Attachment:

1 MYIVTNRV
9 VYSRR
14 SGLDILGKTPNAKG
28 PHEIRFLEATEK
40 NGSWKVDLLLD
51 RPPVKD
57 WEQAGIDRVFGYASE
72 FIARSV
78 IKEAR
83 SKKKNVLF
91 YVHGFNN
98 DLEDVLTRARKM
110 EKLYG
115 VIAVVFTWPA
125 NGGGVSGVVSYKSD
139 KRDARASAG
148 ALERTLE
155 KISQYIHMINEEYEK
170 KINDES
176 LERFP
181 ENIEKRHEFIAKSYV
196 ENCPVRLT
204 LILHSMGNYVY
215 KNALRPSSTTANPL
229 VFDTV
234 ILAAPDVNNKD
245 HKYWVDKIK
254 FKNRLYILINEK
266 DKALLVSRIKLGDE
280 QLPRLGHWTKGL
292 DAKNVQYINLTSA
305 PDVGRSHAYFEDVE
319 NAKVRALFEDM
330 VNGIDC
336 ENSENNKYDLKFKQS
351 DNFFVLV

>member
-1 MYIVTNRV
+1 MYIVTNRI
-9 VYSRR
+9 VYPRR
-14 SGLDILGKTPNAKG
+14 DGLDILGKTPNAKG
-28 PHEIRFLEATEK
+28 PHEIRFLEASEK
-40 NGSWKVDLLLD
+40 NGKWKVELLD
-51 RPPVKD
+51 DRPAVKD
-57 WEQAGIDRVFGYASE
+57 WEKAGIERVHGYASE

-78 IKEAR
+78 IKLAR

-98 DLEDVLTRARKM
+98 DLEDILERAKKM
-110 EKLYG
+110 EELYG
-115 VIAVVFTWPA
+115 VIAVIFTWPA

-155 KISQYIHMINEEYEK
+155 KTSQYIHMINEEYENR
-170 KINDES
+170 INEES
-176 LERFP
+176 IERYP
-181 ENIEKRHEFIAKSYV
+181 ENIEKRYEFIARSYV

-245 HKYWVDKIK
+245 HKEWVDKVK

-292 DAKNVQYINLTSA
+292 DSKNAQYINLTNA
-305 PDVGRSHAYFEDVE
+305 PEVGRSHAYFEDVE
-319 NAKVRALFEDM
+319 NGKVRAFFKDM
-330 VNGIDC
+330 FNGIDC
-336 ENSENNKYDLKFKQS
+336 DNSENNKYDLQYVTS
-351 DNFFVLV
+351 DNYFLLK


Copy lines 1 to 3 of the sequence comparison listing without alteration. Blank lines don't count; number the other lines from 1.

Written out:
1 MYIVTNRV
9 VYSRR
14 SGLDILGKTPNAKG